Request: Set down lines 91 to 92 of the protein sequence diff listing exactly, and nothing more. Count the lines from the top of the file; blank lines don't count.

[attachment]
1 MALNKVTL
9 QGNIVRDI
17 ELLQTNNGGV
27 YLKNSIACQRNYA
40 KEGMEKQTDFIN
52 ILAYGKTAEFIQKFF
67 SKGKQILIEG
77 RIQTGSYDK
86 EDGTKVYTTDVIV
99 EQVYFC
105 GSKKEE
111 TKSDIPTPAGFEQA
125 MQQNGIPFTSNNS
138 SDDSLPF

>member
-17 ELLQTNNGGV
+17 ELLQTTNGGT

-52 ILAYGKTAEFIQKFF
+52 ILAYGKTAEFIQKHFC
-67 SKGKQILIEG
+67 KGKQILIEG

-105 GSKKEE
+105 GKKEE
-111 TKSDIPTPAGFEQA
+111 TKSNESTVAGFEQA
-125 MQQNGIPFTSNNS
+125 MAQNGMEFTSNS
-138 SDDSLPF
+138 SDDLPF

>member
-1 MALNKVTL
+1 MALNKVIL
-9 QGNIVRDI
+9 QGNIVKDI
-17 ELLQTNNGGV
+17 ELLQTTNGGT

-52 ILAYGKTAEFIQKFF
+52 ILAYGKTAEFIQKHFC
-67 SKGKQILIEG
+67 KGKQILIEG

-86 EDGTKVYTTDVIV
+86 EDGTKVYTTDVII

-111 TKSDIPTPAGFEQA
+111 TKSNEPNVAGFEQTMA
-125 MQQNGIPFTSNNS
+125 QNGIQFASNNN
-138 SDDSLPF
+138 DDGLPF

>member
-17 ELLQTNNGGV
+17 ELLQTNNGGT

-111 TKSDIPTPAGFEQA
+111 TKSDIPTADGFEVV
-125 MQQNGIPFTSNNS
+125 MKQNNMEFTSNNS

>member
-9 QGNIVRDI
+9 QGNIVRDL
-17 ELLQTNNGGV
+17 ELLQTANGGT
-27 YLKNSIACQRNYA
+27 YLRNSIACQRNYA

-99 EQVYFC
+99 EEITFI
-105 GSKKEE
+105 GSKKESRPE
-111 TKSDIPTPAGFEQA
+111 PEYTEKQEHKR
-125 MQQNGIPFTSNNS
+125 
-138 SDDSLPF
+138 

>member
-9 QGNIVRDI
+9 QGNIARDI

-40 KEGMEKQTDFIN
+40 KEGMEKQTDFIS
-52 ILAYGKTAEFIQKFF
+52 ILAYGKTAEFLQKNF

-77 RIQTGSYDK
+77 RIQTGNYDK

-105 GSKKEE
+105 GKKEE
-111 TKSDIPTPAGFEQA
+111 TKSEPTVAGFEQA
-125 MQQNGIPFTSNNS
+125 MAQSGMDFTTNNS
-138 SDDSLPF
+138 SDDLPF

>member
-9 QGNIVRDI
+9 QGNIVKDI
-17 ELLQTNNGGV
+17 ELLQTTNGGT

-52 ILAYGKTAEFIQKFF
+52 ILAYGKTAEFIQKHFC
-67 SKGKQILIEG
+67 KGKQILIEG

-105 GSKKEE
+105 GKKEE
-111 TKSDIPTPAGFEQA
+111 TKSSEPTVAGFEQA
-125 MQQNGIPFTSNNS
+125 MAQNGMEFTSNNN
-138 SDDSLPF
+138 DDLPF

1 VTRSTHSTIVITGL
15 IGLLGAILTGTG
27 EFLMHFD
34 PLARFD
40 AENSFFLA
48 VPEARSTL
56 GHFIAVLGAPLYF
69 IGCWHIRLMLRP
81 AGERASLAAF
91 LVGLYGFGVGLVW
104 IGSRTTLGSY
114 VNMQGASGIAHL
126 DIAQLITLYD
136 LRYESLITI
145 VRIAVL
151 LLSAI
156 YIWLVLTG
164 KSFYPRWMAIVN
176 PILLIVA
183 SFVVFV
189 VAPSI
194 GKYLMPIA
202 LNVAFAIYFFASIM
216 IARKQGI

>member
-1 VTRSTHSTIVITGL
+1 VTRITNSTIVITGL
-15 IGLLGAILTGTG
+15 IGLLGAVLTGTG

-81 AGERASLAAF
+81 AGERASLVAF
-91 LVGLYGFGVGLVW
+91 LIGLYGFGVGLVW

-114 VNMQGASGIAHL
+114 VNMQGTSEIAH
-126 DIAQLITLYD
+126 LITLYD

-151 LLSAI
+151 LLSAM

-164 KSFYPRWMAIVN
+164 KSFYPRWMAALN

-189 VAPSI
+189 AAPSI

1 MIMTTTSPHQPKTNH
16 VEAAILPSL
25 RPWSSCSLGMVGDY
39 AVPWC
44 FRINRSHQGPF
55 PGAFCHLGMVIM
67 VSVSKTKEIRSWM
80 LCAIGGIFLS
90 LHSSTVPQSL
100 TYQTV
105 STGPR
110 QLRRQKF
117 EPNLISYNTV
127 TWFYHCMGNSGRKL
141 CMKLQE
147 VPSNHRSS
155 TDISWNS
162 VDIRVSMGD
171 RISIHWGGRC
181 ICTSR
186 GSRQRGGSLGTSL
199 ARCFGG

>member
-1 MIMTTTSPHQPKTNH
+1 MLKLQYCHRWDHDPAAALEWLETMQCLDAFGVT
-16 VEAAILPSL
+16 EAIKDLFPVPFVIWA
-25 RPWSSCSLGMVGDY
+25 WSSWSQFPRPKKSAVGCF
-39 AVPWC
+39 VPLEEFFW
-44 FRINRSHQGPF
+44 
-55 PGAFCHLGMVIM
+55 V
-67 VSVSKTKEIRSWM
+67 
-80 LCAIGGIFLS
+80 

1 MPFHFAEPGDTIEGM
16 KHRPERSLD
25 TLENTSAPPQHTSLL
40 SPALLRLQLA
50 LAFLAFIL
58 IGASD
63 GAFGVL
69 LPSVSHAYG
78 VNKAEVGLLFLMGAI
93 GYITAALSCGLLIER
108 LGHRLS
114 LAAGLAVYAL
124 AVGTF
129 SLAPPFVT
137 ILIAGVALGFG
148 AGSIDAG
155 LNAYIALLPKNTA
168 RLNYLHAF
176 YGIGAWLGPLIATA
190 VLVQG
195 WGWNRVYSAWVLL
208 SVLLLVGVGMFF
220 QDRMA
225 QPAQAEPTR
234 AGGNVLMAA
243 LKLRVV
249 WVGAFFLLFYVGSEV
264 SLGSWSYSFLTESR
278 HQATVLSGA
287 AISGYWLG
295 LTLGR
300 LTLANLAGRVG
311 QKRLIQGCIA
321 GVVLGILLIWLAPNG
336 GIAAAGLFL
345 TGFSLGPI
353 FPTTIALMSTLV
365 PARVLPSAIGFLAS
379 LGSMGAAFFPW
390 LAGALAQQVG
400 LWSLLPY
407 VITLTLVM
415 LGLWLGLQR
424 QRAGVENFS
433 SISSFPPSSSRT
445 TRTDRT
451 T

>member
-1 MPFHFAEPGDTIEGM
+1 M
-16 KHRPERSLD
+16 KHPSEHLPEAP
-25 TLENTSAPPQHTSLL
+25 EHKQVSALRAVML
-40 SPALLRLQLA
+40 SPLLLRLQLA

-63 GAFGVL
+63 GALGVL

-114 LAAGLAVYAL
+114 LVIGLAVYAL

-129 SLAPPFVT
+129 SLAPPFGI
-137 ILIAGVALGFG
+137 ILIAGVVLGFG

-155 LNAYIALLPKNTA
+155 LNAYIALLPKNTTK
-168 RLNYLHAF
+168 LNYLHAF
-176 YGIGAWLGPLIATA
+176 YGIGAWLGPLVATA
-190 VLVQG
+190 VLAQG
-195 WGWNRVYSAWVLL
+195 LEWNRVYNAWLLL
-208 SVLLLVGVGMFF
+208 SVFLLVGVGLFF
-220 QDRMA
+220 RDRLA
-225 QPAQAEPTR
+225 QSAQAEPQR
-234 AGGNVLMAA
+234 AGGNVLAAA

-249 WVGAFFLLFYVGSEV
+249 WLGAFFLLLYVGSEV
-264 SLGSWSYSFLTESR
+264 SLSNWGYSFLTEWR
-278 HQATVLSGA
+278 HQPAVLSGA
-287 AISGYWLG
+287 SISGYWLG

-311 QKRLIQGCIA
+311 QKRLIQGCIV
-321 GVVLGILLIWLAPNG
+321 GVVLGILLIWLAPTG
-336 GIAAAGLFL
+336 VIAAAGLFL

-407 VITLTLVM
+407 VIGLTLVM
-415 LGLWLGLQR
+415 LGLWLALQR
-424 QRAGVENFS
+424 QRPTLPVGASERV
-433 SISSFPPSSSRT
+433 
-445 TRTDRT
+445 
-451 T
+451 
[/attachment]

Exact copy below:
-9 QGNIVRDI
+9 QGNIVKDI